In India on Wednesday, Secretary of Defense Leon Panetta acknowledged that the United States is at war within the boundaries of Pakistan: “We are fighting a war in the FATA. We are fighting a war against terrorism.”
FATA is an area located between the Pakistan-Afghanistan border provinces of Khyber Pakhtunkhwa to the north and east, Balochistan to the south, and Afghanistan to the west. The Haqqani network, which is comprised of Islamic terrorists who attack U.S. troops, live there, and the U.S. has launched drone strikes against them.
The drone strikes have exacerbated tensions between Islamabad and Washington, with Islamabad claiming that the U.S. is violating its sovereignty.
Republican members of Congress have been frustrated at the tepid approach Washington has used to strike within FATA. South Carolina Senator Lindsay Graham said, “I think it’s part of the theater of war. It’s a place where the enemy seeks sanctuary.”
Sen. John McCain (R-Ariz.), the top Republican on the Armed Services Committee, called the situation:
“unacceptable … the realism of the situation is that there are the elements of the Pakistani military, specifically the ISI [Inter-Services Intelligence], that are supporting the Haqqani network that is killing Americans. Whether you call that being at war or not, that’s up to you. I don’t view it as being at war, but I certainly view it as a situation which is not acceptable.”
Dana Rohrabacher, (R- CA) said the U.S. is at war with Pakistan:
“We are now engaged in mission impossible in Afghanistan. As long as we don’t recognize the Pakistanis as actually being engaged in that war against us, we cannot successfully terminate that conflict. We should continue hitting the leadership of the terrorist networks until the minute that we get out of Afghanistan and Pakistan and then wave to them goodbye.”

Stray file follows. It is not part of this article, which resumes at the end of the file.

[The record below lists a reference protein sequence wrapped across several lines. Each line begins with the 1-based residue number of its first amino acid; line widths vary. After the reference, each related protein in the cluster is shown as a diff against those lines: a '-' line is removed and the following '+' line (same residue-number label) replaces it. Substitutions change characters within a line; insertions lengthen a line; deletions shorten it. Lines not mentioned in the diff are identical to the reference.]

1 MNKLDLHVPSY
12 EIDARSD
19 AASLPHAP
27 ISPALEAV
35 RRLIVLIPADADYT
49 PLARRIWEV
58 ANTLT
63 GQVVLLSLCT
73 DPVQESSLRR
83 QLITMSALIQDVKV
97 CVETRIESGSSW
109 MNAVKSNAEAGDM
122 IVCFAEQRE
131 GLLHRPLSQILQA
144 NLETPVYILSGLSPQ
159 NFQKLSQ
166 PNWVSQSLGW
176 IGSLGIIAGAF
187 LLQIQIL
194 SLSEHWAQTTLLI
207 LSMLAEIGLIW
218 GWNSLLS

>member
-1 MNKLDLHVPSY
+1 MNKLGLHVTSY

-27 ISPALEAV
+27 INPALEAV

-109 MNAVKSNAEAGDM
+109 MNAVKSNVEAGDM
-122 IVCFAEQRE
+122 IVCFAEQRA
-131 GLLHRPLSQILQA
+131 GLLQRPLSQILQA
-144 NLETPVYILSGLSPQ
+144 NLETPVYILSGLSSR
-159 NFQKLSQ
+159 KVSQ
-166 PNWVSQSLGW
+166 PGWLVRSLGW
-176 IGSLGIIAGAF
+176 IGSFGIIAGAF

Congress is fed up with Pakistan; it has voted to slash the aid budget proposed by the White House by more than two-thirds, with tough restrictions on the rest of the budget. The anger on both sides has been mounting. Last November, NATO troops killed 24 Pakistani troops, and Pakistan angrily shut down NATO supply lines to Afghanistan. More recently, in response to Pakistan sentencing a Pakistani doctor to 33 years in prison for helping the U.S. find bin Laden, the Senate cut funding by an extra $33 million.
The left’s leading spokesman in the Senate, Carl Levin, who is chairman of the Senate Armed Services, was quick to dilute the implications of Panetta’s remarks. He said that Panetta only meant that the U.S. is at war with the Haqqani network, not the country of Pakistan: “They’re at war with us and that makes us at war with them. That doesn’t make us at war with Pakistan — it makes us at war with a group that’s at war with us.”
But Graham intimated that Panetta’s remarks were intended to indicate further drone strikes would be necessary:
“In the enduring strategic partnership agreement, when you talk about not being able to use Afghanistan to launch attacks against third countries without permission from the Afghan government, everyone understands that the attacks in the tribal region are not an attack against Pakistan, but against terrorist organizations that are killing American soldiers and Afghanistan. I think he’s planting a flag that we will continue operations in the tribal regions because it’s part of the war in Afghanistan.”